I know I do. I’m somehow obligated to fix these lonely, forgotten, sad things. Don’t ask me why. I don’t know.

It’s a burden. I take on more than I can possibly achieve and then I feel I haven’t done enough!

Enough is a good word. Don’t ask what is enough. When is enough is the real question.

You really need to set limits on your obsessions, whatever they may be. I have learned to not buy the little knickknacks at thrift stores. I can take them home but I can not save them. I can not read all the books I have (but I’m not willing to part with them). Just like ideas. I can get thousands of ideas but I can not work on them all.

So I’m fixing myself. It has up days and down days. Often it’s sad. It’s hard to let go of things, especially ideas!

But you can save your ideas. You can save a lot digitally these days rather than keeping a physical (hard copy) of every knickknack and photograph and book. Ideas can be saved too. Write them down and maybe you will even come back to them someday. A lot of them are worth saving but not all of them are practical enough to get your full attention long enough to complete them.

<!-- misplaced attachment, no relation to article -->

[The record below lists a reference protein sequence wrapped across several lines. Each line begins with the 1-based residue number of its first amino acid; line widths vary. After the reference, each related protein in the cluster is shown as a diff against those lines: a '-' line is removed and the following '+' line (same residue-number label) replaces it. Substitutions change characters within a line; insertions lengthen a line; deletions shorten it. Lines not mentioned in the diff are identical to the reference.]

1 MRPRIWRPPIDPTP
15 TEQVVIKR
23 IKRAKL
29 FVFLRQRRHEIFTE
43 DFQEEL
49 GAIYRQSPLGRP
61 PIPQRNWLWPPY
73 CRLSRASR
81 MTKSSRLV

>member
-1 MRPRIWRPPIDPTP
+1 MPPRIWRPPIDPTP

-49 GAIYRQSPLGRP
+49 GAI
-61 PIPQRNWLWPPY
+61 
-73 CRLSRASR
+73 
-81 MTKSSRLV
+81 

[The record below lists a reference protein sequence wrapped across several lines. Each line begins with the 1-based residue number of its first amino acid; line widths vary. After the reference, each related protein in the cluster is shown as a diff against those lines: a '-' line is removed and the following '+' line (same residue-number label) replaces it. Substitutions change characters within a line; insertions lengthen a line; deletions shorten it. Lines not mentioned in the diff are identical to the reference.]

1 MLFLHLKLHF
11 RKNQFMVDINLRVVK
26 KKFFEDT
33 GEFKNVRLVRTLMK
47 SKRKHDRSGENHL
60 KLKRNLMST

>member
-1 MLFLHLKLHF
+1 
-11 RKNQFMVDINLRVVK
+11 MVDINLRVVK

Be satisfied with enough. Learn to love what you do accomplish rather than feeling sad for all you couldn’t do. In the future they’ll have robots to do the work of a hundred people. I can give them a list of things to do right now!

Find a way to make your obsessions sustain you instead of undoing yourself trying to sustain them.

Celebrate your own Milestones